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After Affair With Athlete, Assistant Bowling Coach And Husband Of Head Coach Is Now Neither

WICKLIFFE, OH - APRIL 13: The Stephen F. Austin Ladyjacks take on the Vanderbilt Commodores during the Division I Women's Bowling Championship held at Rollhouse Wickliffe on April 13, 2019 in Wickliffe, Ohio. (Photo by Jay LaPrete/NCAA Photos via Getty Images)
Jay LaPrete/NCAA Photos via Getty Images

Transparency and candor are typically admirable things in an all-too-disingenuous world, but there surely must have been a moment when it occurred to Steve Lemke that explaining his current predicament to a reporter was a spectacularly daft idea.

Lemke, the now-former assistant bowling coach (for what, spare conversion?) at Stephen F. Austin University, chose to resign rather than be fired this spring after head coach Amber Lemke discovered that he had been having an affair with one of the bowlers. Yes, Steve is also Amber's husband. Well, was; she has since filed for divorce.

This is according to an article published in the Lufkin (Texas) Daily News under the headline "Spare relationship causes awkward split," a headline every bit as brilliant as the old New York Post classic, "Headless Body In Topless Bar." The story would probably end there, but Forthright Steve decided to share his side with a reporter and give these quotes, in which he cops to the affair and then defends it where everyone can see with a measure of brass you cannot help but gawk at.

In defending himself, in and of itself a bold play, Steve Lemke said the story was “amplified to the magnitude that it is now because of the national championship caliber that we’ve developed.” In other words, he believes this wouldn't be a big deal if not for the fact that SFA is a bowling powerhouse, with two NCAA championships and two second-place finishes since 2015. Let your mind play with that logic for a moment—the nature of the relationship wouldn't be quite so noteworthy if the Ladyjacks weren't kicking all sorts of Southland Conference arse. There are only 39 schools in the country which have women's bowling as a D1 sport, if that matters to Steve’s argument.

The paper notes that Lemke and the bowler are consenting adults—anyway, as much as can be the case with power dynamics like these—so while it's not legally actionable, the level of ooze is still entirely too high. But his explanation is a masterwork in jaw-slackening logic, as though the NCAA's lack of jurisdiction on such things is the biggest worry he has.

“I knew it was kind of a no-no, but there’s not a rule saying it can’t happen,” Steve Lemke said. “There’s not a law saying I’m going to go to jail for doing something like this. There’s nothing in stone. I guess it’s just an ethics code, like we frown upon it, but there’s no rule, there’s no law broken.”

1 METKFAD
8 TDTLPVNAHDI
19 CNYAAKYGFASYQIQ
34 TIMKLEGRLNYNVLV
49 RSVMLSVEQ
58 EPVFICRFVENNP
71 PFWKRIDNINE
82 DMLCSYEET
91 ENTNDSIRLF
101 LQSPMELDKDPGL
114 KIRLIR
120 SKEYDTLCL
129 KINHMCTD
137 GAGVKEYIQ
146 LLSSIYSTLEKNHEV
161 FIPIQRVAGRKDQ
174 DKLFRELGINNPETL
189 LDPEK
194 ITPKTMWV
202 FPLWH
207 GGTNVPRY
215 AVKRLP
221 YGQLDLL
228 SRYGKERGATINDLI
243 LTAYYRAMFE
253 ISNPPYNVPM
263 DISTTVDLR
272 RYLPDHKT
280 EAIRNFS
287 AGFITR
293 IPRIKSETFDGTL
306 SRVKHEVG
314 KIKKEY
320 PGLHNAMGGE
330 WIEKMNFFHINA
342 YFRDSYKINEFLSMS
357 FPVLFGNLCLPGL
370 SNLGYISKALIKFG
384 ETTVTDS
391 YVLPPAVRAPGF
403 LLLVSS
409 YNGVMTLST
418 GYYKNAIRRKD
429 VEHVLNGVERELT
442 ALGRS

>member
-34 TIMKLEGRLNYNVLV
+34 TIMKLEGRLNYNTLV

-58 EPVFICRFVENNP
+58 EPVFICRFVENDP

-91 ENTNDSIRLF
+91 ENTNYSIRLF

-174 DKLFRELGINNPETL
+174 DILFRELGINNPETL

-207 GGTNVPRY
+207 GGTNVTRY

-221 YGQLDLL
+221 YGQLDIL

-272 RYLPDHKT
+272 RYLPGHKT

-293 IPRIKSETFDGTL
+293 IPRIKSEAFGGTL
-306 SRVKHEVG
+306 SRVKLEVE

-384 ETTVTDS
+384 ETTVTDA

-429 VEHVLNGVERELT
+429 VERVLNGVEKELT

Even Lemke's acknowledgement of how the affair was discovered by his wife—with a text on his phone—isn't as good as his explanation.

“It didn’t have anything in detail,” he said. “It was just about how amazing I am, basically, in general perspective. Amber saw that and questioned me, and I got to the point where it just built up so much that I basically told her the truth after she dug through my phone.” 

But in making sure we all understand that he was the victim in all this, he did take pains to point out that his burden was beyond the levels of normal human endurance.

“I was the stay-at-home dad for five years with the kids while Amber got to go off and coach the team, and when she’d get back, I’d run practices on top of taking care of the kids while she was back,” Steve Lemke said. “When they’d travel again, I would sit back and take care of the kids. Then when I got hired on, she almost forced me to run practices. I was a volunteer the entire time before that trying to help out Amber. Once I got hired on, one thing stemmed from another. I felt like I was doing too much for what I was being valued at."

So in lieu of negotiating a better contract or having a conversation with his wife, this assistant bowling coach decided to have an affair with one of the athletes, then justified it by saying we wouldn't care if the team didn't win and he might not have done it if he wasn't being worked like a rented mule for the betterment of the program. Plus, he used phrases like "kind of a no-no" and "It was just about how amazing I am," which in the first case sounds like it came from a kindergarten teacher and in the second from a kindergartner. If this isn't the stuff of an elite Normal Gossip episode, it's only because Steve Lemke told his own story all too well. Comrade McKinney, over to you.

[Nacogdoches Daily Sentinel]

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